• Rage-quitting: Rage-quitting is when the user gets so frustrated with the experience of interacting with the product that they can't bear to continue. It's the last thing you want to induce in users. Lots of factors can cause rage-quitting – load times, labyrinthine navigation, and badly placed buttons, to name a few.

Interminable scrolling through huge blocks of text is another factor. Users hate walls of text without cues and break − they need to be able to quickly find what they are looking for without scrolling through ten feet of text.

Why Scrolling Isn't Going Away Anytime Soon

Scrolling is a great way to present lots of information on a small screen. It's not loved by everyone – some designers think it should be avoided and prefer to spread information across several pages. On the whole, though, users are happy to scroll to find information (as long as they can find what they need quickly).

Some reasons why scrolling isn't going anywhere include:

  • Helpful for smaller devices: Clicking "next" through too many pages of information gets tedious - scrolling is much easier.
  • Great for long-form content: Having to advance pages is disruptive and incredibly off-putting for users.
  • Accepted by users: Users have taken to scrolling and expect to see it implemented. It's also much easier than clicking or tapping!
  • Increases memorability: Research suggests that we remember information better when we scroll rather than page through it, with a lower cognitive load.

What Scrolling Fatigue Means For Your Users' Experience

Scrolling is an integral part of the user interface (UI) and heavily influences the user experience (UX). Because the UX can make or break a product, you'll want to reduce scrolling fatigue as much as you possibly can across the content, design, and navigation.

Think about it from the user's point of view. They want to achieve something, and they want to do it quickly with minimal fuss. Scrolling to reach useful, well-presented information is no problem! But when there's too much scrolling or a generally bad design, it is very off-putting.

General Tips To Lower Scrolling Fatigue

A few of our top tips for reducing scrolling fatigue among your users:

  • Use unexpected focus points: Strategically placed focus points that draw user attention in a pleasing and surprising way keep the user engaged while scrolling.
  • Use cues to trigger reward responses: Consider how you can reward users for scrolling with visuals, sounds, and other types of feedback – but make sure it's not distracting.
  • Minimize distractions: Keep layouts simple and make it obvious what users need to do. Spread information out and keep font styles, colors, and backgrounds unobtrusive.

Content Strategies For Preventing Fatigue

There's plenty you can do with your content to reduce scrolling fatigue for your users. A few things to think about when producing content:

  • Start strong: Grab users right from the start.
  • Keep it relevant: Stay on-topic and don't ramble.
  • Emphasize readability: Keep language concise and simple.
  • Use images intelligently: Break up content with well-placed images.

Design Strategies For Preventing Fatigue

Designers have a lot of influence here. Develop designs with preventing scrolling fatigue in mind from the beginning, using elements intelligently to hold the users' interest.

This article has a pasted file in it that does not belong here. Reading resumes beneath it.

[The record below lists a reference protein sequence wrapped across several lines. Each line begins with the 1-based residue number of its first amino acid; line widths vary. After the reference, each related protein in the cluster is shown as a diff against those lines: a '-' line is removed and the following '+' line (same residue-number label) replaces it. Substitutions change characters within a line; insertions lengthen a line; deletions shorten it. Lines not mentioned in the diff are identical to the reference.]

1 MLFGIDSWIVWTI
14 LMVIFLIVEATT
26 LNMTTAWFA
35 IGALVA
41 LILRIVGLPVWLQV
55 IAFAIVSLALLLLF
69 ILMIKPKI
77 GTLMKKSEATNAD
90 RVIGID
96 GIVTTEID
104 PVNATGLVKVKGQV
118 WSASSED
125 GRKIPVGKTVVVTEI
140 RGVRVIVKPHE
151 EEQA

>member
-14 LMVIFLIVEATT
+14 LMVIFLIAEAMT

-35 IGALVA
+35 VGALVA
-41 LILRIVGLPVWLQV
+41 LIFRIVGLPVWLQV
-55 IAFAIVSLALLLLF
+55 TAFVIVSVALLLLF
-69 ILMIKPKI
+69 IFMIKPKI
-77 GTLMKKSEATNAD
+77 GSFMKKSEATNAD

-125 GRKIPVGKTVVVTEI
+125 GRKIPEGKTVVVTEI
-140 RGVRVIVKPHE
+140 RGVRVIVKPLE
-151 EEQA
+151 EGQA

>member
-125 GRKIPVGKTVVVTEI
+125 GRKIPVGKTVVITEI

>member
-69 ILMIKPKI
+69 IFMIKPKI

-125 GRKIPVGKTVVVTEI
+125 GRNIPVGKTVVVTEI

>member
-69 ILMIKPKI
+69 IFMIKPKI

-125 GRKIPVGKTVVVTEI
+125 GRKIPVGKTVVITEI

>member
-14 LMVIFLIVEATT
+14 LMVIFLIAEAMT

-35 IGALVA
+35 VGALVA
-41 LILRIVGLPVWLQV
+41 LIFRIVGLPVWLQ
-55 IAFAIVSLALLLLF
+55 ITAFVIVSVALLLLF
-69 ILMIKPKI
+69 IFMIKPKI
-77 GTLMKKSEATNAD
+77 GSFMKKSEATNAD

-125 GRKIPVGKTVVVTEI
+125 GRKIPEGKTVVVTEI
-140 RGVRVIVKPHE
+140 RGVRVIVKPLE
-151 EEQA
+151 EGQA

• Use unexpected visual changes: Pleasant surprises keep users engaged.
  • Avoid the false bottom: When the bottom of the screen is not the bottom of the page, make sure users know to keep scrolling.
  • Give plenty of cues: Let the user know where they are and where they're going.
  • Incorporate negative space: Highlight information and give eyes a chance to relax with negative space.

Navigation Strategies For Scrolling

Bad design ruins good ideas, and navigation is a big part of that. There are several ways to make scrolling easier on users:

  • Use sticky navigation: Allow users to access all areas easily and minimize scrolling.
  • Let users jump around: Use jump-to sections to orient users when using infinite or very long scrolling.
  • Check the back button: Keep users in the same place on the page when they go back.

How To Test For An Engaging Experience While Scrolling

Robust, consistent testing is an essential part of producing a successful product. Incorporate testing for scrolling fatigue from the beginning of the process, and continue testing throughout.

Some types of testing where you could measure scrolling fatigue include:

  • Usability testing
  • User acceptance testing
  • Five-second testing

Designing A Fatigue-Free Scrolling Experience

So, we've explored how to create products that are comfortable and engaging for users without inducing scrolling fatigue. By understanding how users perceive and process information presented on a screen and drawing on the wealth of research that exists around this topic, we can spare users from scrolling fatigue, improving their experience of our product. Read more about scrolling as part of UX design.

With the right UX tools, you can prevent scrolling fatigue. Consult with us today!

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Abdul Suleiman
Abdul SuleimanChief Experience Officer
Abdul Suleiman

Abdul has helped over 40 Fortune 500 companies make informed user-centered design decisions through evidence-based user research and UX best practices. As an Adjunct Professor, Abdul has taught in DePaul University’s graduate UX programs and for nine other universities.